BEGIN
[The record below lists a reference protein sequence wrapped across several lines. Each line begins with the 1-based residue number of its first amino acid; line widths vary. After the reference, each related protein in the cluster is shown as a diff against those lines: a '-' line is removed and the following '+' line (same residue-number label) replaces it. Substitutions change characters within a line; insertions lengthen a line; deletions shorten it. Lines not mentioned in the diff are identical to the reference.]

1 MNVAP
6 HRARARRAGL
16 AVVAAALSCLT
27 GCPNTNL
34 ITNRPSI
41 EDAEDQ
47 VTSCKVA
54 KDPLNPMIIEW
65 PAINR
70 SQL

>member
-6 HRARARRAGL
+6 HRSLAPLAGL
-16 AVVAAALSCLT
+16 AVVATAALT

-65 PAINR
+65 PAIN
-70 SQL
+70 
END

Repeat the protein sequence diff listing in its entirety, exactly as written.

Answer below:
[The record below lists a reference protein sequence wrapped across several lines. Each line begins with the 1-based residue number of its first amino acid; line widths vary. After the reference, each related protein in the cluster is shown as a diff against those lines: a '-' line is removed and the following '+' line (same residue-number label) replaces it. Substitutions change characters within a line; insertions lengthen a line; deletions shorten it. Lines not mentioned in the diff are identical to the reference.]

1 MNVAP
6 HRARARRAGL
16 AVVAAALSCLT
27 GCPNTNL
34 ITNRPSI
41 EDAEDQ
47 VTSCKVA
54 KDPLNPMIIEW
65 PAINR
70 SQL

>member
-6 HRARARRAGL
+6 HRSLAPLAGL
-16 AVVAAALSCLT
+16 AVVATAALT

-65 PAINR
+65 PAIN
-70 SQL
+70 